Posts Tagged ‘Venezuela’

Winnipeg, Oct. 3, 2019 – Arnold August, speaking at the University of Manitoba about US and Canadian foreign policy regarding Cuba and Venezuela. Photo: Paul S. Graham

There is no doubt that Canadian foreign policy has taken a hard turn to the right, especially with regard to Latin America. Arnold August provides the context and details the US led attacks on Cuba and Venezuela that Canada has been supporting so vigorously.

August is a Montreal-based Canadian journalist and lecturer, the author of Democracy in Cuba and the 1997–98 Elections, Cuba and Its Neighbours: Democracy in Motion and Cuba–U.S. Relations: Obama and Beyond.

He was a member of the Canadian Delegation invited to the Sao Paulo Forum in Caracas last July. His articles are published regularly on many web sites in Latin America, Cuba, Europe, North America and the Middle East. He collaborates with television and radio broadcasts based in Cuba, Ecuador, Venezuela, Canada and U.S. He is a member of the Québec Chapter of the Network of Intellectuals, Artists and Social Movements in Defence of Humanity.

He gives conferences in Cuba, Canada, the UK and until recently the U.S., from which he was barred on March 16, 2019 for his political views and specifically his support for the Bolivarian Revolution.

Arnold August’s visit to Winnipeg was hosted by the Winnipeg Venezuela Peace Committee.

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Most Canadians imagine Canada to be a force for good on the world stage. Polite, reasonable, peace-loving and progressive. At least, that is how we like to imagine ourselves.

Winnipeg, July 20, 2019: Dr. Maria Páez Victor at the 14th Forum, World Association of Political Economy. Photo: Paul S. Graham

Sadly, it’s a myth. We helped oust the democratically elected Haitian government of Jean-Bertrand Aristide. We helped turn Libya into a failed state. We helped invade Afghanistan and occupied part of it for over a decade. And these are just a few examples of Canada’s backwards foreign policy in this century.

And now, we’re meddling in Venezuela, where our government has joined with the United States to destabilize, undermine and crush the democratically elected, socialist government of Nicholas Maduro and the popular movement that supports it. Yves Engler has written several well researched articles on Canada’s attacks on Venezuela that I recommend you read. Yves’ articles are an effective antidote to the bullshit being passed of as news and analysis in our mainstream media, as is a recent speech by Dr. Maria Páez Victor.

Dr. Páez Victor is a Toronto-based, Venezuelan-born sociologist and activist on the board of the Canadian, Latin American and Caribbean Policy Centre. She speaks with authority and passion about what is at stake in the country of her birth. I recorded her presentation at the 14th Forum of the World Association for Political Economy, held at the University of Manitoba in July.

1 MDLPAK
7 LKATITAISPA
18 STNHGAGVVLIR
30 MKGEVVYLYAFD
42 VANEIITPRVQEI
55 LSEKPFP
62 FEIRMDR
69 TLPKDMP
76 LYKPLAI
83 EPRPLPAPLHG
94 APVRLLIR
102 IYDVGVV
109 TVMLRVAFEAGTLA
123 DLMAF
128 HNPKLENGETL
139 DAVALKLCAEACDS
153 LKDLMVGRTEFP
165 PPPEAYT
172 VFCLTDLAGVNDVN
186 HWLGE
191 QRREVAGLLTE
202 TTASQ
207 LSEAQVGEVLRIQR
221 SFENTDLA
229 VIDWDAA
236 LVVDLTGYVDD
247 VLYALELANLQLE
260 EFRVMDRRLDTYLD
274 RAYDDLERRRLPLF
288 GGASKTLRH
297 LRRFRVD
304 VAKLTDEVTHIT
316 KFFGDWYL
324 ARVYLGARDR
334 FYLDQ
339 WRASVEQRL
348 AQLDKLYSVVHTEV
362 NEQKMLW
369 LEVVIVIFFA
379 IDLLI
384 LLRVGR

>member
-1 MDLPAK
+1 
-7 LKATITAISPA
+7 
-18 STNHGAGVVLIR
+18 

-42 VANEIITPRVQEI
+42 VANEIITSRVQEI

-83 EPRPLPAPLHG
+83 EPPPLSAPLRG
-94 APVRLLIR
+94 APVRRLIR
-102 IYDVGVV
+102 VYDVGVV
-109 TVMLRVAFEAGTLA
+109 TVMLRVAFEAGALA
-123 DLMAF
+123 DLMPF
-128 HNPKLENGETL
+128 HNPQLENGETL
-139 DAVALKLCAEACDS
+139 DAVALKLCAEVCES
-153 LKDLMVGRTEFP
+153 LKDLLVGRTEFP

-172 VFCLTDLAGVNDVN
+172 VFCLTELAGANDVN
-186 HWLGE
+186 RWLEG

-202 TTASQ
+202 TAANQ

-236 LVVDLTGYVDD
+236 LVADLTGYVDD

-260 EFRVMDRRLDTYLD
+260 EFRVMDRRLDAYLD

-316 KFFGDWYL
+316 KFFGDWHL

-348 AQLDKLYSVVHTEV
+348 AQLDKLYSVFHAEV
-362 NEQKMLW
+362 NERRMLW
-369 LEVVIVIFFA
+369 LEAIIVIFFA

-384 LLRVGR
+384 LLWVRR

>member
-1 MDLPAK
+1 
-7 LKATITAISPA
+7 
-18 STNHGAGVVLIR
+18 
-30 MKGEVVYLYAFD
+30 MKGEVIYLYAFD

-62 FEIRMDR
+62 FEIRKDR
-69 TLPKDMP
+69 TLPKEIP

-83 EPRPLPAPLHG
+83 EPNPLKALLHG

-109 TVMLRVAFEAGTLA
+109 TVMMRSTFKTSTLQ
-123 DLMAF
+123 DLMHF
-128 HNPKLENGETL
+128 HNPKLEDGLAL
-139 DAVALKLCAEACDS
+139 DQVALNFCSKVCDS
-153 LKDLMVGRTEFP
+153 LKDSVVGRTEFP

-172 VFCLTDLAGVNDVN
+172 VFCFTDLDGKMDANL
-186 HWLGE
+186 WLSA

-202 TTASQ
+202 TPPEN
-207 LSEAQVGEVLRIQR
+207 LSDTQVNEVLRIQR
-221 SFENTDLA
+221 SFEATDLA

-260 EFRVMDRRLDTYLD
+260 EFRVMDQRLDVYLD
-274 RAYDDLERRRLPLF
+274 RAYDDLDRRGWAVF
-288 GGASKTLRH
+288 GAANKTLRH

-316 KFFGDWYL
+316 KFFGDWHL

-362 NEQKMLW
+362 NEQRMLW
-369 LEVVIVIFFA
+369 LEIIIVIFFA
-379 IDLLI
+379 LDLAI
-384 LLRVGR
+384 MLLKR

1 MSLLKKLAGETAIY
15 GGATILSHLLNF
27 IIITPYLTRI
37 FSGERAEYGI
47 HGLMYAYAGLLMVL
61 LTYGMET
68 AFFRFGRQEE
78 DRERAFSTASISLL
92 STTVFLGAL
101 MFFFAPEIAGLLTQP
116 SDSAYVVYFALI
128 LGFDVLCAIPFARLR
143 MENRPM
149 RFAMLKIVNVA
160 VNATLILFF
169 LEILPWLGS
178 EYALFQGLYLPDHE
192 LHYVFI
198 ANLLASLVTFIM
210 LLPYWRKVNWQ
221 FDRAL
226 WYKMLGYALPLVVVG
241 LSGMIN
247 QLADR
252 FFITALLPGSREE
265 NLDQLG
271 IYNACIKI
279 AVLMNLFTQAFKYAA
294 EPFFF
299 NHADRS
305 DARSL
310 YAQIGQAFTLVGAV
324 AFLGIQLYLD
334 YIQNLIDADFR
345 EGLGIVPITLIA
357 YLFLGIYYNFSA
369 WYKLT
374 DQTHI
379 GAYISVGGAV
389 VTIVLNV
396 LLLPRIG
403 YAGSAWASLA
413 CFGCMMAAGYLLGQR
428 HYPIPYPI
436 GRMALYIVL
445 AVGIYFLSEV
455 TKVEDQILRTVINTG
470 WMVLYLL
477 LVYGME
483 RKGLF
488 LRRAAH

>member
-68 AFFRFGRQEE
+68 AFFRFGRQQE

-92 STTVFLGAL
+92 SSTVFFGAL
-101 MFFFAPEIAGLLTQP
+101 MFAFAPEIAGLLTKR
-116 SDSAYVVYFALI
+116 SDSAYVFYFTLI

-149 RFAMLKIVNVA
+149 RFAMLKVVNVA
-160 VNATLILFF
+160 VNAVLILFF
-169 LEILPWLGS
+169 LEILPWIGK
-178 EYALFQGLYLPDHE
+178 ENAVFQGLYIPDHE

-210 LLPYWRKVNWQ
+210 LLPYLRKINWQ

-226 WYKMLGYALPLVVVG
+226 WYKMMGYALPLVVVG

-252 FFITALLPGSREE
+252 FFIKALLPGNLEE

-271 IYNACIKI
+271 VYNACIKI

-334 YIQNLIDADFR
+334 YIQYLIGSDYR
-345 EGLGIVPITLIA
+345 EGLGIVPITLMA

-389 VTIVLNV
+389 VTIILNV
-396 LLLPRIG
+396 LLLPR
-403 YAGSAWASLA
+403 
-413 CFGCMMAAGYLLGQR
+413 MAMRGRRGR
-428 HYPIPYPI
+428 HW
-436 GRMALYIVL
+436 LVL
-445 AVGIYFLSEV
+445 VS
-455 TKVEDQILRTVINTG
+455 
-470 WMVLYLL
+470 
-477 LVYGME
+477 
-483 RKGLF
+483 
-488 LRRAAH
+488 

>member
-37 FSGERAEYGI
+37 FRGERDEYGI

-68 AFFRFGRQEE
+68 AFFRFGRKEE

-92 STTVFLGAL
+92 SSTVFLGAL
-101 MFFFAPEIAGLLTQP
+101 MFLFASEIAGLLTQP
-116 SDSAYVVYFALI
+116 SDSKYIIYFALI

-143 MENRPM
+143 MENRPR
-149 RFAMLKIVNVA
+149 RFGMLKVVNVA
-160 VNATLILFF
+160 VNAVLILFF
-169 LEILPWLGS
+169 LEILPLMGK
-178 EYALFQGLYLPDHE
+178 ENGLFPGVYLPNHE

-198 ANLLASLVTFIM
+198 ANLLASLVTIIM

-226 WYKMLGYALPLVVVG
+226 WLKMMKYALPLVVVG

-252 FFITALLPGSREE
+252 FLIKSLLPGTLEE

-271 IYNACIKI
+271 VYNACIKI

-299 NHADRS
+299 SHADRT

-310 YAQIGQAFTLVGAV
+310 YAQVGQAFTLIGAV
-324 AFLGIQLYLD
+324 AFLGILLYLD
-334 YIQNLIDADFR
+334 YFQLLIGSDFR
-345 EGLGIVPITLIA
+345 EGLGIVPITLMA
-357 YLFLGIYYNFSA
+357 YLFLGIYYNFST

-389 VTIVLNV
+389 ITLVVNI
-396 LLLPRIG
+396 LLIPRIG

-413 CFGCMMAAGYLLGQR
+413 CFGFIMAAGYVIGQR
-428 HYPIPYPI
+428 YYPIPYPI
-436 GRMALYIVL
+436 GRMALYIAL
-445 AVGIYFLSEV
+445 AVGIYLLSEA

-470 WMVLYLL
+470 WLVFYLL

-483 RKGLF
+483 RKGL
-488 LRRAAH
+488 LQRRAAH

Returning to the title of this post, why should you care? Simply put, if you want Canada to be a force for good on the world stage, our government’s policies and actions must change. And if you allow our government to continue along its reactionary path without challenging it, you are complicit.

It’s election time in Canada. Ask your candidates where they stand on issues such as this. Make your support for them conditional on their support for a foreign policy that is peaceful, cooperative and supportive of international law. It’s not too much to ask.

Steve Ellner

Professor Steve Ellner. Photo: Paul S. Graham

Mainstream media and government sources in Canada and the United States have provided an extremely unbalanced picture of Venezuela, portraying it as a dictatorship when in fact the governing party has won re-election consistently over the past (almost) 20 years in contests deemed fair and democratic by international observers. Through crippling economic sanctions, financial support to anti-government forces, and public musings about the desirability of regime change, the US government has made it clear it wants to put a more reliable puppet in power in Venezuela. With its long history of overthrowing governments it cannot control, the US destabilization campaign is par for the course. As is usually the case, the Canadian government has been an enthusiastic partner.

Doing its part to address the one-sidedness of this situation, the Winnipeg Venezuela Peace Committee held a very well attended public forum on Oct. 19, 2018 entitled What is really happening in Venezuela? The forum featured Steve Ellner, professor of economics at the University of Oriente in Puerto La Cruz, Venezuela and Carlos Ron, Venezuelas Vice Minister for Foreign Affairs, responsible for North America, who participated via Skype.

Regrettably, the Skype connection was so poor that Ron’s presentation was largely incoherent. While I recorded the entire event, I have not included the Skype portion because of terrible audio quality.